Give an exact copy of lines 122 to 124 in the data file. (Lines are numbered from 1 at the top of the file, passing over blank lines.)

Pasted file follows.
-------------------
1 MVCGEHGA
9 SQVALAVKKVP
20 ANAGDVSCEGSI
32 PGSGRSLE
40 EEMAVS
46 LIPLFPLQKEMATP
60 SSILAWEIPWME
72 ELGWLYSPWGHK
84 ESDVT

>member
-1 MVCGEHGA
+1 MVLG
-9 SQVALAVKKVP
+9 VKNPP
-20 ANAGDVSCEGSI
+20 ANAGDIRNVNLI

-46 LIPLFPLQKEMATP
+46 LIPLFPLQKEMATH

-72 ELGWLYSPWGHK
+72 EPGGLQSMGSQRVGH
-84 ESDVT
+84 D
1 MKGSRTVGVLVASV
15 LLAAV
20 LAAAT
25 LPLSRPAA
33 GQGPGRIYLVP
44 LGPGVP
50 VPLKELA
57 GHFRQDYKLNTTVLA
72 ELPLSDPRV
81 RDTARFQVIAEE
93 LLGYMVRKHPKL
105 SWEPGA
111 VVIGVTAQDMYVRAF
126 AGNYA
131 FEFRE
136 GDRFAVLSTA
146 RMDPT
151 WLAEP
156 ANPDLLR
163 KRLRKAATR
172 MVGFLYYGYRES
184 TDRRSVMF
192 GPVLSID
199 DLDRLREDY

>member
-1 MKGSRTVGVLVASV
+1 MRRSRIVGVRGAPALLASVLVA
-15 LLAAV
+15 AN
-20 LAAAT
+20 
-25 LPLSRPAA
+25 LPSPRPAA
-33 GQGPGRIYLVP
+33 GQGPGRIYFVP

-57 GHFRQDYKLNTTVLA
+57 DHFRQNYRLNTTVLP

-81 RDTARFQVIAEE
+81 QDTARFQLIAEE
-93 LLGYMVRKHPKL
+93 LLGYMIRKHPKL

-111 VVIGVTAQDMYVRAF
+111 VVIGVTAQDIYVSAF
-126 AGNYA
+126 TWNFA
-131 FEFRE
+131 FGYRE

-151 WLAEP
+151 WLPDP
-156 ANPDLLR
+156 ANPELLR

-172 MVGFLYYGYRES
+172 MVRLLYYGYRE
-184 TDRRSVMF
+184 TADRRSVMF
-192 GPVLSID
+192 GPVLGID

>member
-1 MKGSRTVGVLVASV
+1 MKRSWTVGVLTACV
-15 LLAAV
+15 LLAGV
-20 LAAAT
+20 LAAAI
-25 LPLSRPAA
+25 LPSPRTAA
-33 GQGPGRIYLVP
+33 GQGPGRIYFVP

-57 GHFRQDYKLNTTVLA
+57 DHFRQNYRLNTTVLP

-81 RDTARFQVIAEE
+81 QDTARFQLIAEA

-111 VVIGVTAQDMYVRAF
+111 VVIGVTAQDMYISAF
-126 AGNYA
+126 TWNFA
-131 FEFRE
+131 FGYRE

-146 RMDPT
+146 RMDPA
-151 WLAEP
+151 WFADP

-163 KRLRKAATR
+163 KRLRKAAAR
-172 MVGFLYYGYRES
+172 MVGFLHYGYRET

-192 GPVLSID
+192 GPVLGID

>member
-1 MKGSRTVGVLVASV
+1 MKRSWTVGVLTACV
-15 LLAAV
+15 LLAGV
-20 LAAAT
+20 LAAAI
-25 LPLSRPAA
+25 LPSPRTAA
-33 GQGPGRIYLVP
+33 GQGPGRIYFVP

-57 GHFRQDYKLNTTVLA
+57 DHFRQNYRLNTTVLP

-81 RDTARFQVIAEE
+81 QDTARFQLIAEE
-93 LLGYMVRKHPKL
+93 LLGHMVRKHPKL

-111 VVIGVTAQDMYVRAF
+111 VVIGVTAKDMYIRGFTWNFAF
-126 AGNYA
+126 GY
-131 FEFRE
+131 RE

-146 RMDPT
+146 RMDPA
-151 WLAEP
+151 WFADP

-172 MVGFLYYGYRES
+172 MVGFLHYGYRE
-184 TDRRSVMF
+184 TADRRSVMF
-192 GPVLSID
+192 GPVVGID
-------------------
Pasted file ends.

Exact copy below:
-57 GHFRQDYKLNTTVLA
+57 DHFRQNYRLNTTVLP

-81 RDTARFQVIAEE